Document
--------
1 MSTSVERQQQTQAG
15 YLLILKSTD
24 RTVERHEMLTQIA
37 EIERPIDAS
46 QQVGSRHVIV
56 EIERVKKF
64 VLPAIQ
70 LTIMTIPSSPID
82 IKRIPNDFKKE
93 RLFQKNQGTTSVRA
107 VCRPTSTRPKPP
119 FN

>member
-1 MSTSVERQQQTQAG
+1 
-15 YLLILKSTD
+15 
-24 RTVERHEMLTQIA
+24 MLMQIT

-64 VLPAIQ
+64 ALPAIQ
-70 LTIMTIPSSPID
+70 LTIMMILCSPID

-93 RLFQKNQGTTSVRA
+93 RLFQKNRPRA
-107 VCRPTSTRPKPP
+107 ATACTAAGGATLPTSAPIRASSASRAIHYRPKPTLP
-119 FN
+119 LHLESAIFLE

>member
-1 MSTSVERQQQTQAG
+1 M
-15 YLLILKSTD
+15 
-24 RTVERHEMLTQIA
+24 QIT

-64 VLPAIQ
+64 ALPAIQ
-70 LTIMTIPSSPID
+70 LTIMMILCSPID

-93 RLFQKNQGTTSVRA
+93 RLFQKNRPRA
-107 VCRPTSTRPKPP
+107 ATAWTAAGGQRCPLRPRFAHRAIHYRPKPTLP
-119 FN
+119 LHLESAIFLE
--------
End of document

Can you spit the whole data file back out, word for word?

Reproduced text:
1 MSTSVERQQQTQAG
15 YLLILKSTD
24 RTVERHEMLTQIA
37 EIERPIDAS
46 QQVGSRHVIV
56 EIERVKKF
64 VLPAIQ
70 LTIMTIPSSPID
82 IKRIPNDFKKE
93 RLFQKNQGTTSVRA
107 VCRPTSTRPKPP
119 FN

>member
-1 MSTSVERQQQTQAG
+1 
-15 YLLILKSTD
+15 
-24 RTVERHEMLTQIA
+24 MLMQIT

-64 VLPAIQ
+64 ALPAIQ
-70 LTIMTIPSSPID
+70 LTIMMILCSPID

-93 RLFQKNQGTTSVRA
+93 RLFQKNRPRA
-107 VCRPTSTRPKPP
+107 ATACTAAGGATLPTSAPIRASSASRAIHYRPKPTLP
-119 FN
+119 LHLESAIFLE

>member
-1 MSTSVERQQQTQAG
+1 M
-15 YLLILKSTD
+15 
-24 RTVERHEMLTQIA
+24 QIT

-64 VLPAIQ
+64 ALPAIQ
-70 LTIMTIPSSPID
+70 LTIMMILCSPID

-93 RLFQKNQGTTSVRA
+93 RLFQKNRPRA
-107 VCRPTSTRPKPP
+107 ATAWTAAGGQRCPLRPRFAHRAIHYRPKPTLP
-119 FN
+119 LHLESAIFLE